Tommy Fung originally set out to be a graphic designer. But he quickly found the freedom and flexibility of his college passion — photography — to be more attractive. After moving back to his native Hong Kong, he traded portrait and event photography for uniquely humorous, surreal shots of the city that he edited in Photoshop and posted on Instagram.
Recently, Tommy Fung won the “Discovery: Photography Prize” competition held by the Affordable Art Fair in collaboration with Hotel Jen. 30 of his works — including the winning piece — were displayed at Hotel Jen until August 2, and now, they’re travelling to Hotel Jen properties in Beijing and Singapore.
Fung lived in Hong Kong until he was nine, but spent most of his life (almost three decades, in fact) living in Venezuela with his family. He returned to Hong Kong three and a half years ago due to increased political and social turmoil in the South American nation.
When I came back to Hong Kong, everything looked new and interesting. I was very excited to see everything. I started to discover that the city is quite surreal, even though it’s real life. I thought, why not exaggerate it to highlight this surreal quality? This is the kind of humor I used in Venezuela — exaggeration and hyperbole. We made jokes all the time, about everything. It was very natural for me. I wanted to make people laugh.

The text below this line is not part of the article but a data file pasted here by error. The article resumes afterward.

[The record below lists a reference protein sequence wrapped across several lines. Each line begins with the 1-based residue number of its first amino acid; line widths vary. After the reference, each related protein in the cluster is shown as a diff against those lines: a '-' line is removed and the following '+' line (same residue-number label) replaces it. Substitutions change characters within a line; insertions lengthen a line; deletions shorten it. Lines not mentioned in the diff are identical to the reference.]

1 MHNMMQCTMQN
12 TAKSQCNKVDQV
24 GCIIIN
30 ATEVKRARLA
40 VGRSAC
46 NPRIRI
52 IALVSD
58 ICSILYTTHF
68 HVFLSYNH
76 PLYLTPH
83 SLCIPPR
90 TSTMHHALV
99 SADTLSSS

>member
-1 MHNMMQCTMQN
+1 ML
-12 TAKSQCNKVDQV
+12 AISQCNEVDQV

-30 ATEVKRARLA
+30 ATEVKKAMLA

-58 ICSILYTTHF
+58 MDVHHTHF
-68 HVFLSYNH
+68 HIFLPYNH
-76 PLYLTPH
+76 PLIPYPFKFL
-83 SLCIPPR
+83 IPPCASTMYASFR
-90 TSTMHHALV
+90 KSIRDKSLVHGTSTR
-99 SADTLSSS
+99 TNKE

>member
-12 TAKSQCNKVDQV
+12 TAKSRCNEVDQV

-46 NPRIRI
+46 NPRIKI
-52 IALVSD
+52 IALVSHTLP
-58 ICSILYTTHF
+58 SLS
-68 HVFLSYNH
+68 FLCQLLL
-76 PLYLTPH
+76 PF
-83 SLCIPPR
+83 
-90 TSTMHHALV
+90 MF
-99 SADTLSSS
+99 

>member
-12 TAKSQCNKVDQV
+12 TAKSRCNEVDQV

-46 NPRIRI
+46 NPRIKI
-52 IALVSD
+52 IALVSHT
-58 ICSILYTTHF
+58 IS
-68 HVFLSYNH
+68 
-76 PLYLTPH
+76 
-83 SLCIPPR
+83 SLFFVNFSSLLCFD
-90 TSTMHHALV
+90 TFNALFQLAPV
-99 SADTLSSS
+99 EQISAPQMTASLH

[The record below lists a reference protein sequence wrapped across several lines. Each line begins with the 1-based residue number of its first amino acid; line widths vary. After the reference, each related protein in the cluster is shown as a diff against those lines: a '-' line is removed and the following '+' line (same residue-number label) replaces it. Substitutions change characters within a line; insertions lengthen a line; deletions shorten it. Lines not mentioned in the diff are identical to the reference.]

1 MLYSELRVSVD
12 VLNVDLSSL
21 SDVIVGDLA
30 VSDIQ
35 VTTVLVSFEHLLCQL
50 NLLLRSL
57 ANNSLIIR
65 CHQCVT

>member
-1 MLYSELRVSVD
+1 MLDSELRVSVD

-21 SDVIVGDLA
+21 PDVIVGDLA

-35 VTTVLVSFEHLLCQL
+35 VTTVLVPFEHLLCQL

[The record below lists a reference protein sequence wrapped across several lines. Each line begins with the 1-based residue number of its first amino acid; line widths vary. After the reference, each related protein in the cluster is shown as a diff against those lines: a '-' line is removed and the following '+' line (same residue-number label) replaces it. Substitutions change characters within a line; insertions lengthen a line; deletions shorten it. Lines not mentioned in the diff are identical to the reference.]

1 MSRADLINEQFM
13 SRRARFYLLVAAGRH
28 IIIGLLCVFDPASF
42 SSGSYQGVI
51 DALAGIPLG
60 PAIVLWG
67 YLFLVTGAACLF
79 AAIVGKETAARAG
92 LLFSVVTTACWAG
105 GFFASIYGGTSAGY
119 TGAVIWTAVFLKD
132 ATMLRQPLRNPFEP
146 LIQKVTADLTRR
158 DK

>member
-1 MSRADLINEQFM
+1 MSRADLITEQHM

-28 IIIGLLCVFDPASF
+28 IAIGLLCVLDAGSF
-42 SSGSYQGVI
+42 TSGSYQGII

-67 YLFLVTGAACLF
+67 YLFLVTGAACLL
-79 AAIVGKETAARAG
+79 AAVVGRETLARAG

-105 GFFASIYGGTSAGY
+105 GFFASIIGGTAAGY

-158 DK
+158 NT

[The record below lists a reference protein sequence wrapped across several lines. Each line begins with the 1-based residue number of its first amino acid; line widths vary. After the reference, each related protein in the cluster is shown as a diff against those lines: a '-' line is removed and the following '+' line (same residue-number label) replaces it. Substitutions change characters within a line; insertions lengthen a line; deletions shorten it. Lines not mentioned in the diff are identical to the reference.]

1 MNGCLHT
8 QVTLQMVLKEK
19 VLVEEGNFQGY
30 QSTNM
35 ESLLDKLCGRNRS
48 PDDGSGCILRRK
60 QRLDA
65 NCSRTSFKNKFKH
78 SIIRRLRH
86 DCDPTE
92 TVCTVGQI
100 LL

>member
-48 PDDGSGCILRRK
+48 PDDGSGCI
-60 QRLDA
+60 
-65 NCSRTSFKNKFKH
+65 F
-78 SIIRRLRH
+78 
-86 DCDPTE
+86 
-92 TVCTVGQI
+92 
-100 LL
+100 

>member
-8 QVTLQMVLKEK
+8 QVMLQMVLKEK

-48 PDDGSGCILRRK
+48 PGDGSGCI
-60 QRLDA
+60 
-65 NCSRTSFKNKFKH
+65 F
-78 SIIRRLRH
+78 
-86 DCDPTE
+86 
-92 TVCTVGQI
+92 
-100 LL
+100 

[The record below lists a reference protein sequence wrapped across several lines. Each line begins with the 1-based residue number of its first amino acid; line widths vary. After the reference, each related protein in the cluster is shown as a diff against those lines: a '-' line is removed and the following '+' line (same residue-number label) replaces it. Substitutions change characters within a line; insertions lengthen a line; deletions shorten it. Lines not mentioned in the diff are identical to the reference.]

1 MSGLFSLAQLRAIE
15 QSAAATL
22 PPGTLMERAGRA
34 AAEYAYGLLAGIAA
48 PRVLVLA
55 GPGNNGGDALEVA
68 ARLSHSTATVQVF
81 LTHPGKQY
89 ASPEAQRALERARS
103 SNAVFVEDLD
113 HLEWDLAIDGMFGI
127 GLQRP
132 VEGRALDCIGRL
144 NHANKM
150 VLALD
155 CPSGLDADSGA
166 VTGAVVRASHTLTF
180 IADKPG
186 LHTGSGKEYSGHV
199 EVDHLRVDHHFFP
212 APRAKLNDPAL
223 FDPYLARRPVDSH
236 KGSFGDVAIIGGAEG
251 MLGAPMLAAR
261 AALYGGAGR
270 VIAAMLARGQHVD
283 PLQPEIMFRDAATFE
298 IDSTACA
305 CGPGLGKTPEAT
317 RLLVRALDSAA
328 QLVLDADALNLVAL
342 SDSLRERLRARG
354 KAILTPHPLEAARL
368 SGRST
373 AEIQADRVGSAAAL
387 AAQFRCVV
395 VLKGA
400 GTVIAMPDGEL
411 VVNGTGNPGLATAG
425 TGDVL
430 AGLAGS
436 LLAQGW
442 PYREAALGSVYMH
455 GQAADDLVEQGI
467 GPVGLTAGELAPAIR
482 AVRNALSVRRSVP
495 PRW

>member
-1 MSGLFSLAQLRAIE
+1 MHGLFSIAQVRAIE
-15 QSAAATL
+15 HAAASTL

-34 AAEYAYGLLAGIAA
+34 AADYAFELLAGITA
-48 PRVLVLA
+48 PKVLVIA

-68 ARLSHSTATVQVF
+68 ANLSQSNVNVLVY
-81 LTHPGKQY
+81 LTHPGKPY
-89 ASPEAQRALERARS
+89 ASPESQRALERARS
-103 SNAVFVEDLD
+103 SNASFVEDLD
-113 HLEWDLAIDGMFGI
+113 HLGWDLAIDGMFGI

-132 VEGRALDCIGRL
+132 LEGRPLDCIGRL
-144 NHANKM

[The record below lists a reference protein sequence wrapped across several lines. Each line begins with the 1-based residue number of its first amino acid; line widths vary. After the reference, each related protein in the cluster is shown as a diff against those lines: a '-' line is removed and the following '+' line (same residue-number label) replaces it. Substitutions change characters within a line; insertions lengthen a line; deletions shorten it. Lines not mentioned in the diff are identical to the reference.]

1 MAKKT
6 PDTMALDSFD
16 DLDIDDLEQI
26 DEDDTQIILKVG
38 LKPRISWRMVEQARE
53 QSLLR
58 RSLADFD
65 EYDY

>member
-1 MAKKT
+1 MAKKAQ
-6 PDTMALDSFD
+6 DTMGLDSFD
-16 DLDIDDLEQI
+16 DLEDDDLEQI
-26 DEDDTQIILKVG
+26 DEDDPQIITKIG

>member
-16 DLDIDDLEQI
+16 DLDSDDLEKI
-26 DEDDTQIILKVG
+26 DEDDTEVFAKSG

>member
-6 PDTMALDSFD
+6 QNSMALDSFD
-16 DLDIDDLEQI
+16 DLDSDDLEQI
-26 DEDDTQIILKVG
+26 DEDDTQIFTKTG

Once I have an idea, I put it down on paper so I don’t forget it. Then I go to different places, taking different photos for the list. But at other times, I just walk around and take photos. I can work both ways.
My art is often inspired by classic movies. I’ve previously done some flying taxi artworks before, but for this recent version [shown at Hotel Jen], I added some lighting and made it more obvious that it’s inspired by Back to the Future.
[Seeing a full-size photograph in real life] is different than seeing it on Instagram. Viewers can actually see the details of the editing. Normally, I hide my watermark somewhere but in print, people can find it. It’s like a game.
People should try different techniques and see what they like. Once they learn some of the techniques, they should try to find their own style and make everything that they do more personal. Try not to copy what others are doing.
One of the areas I really want to photograph is Sai Kung. It’s a very big place. It’s like another country.When i started this, it was just for fun. I wanted to do something that made me happy, and that made other people happy, too. Since people had a good response to it, this became like my full time job. I can’t do it all the time, but I hope that in the future I can work on it more.
From our Hot Seat series.